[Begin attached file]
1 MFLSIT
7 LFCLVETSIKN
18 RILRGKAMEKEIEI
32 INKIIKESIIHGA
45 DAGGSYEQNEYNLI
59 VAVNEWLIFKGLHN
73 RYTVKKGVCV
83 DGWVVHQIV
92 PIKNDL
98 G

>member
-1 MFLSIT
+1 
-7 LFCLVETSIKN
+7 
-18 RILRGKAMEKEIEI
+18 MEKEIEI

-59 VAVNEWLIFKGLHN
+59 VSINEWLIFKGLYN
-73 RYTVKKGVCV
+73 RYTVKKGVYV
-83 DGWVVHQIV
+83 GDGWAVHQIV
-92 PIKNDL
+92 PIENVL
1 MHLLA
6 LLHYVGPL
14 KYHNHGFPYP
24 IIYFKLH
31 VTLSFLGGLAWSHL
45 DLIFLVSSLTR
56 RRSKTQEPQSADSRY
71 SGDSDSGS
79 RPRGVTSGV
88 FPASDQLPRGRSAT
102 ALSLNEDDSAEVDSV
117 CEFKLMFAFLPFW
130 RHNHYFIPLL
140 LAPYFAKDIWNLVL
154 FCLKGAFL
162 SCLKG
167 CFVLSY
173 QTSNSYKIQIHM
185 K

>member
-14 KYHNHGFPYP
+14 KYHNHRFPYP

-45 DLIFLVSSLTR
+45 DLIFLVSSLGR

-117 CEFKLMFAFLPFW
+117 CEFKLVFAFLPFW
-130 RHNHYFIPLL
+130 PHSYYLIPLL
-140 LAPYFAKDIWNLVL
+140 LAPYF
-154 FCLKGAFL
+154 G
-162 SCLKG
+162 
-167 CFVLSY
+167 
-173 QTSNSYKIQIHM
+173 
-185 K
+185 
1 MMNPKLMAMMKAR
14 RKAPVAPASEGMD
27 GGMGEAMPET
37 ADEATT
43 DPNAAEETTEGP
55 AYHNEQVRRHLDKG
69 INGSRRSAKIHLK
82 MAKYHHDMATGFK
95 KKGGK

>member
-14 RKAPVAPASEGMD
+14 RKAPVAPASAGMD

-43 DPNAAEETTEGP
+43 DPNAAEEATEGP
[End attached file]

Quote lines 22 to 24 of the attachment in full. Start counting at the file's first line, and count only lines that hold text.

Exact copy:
-83 DGWVVHQIV
+83 GDGWAVHQIV
-92 PIKNDL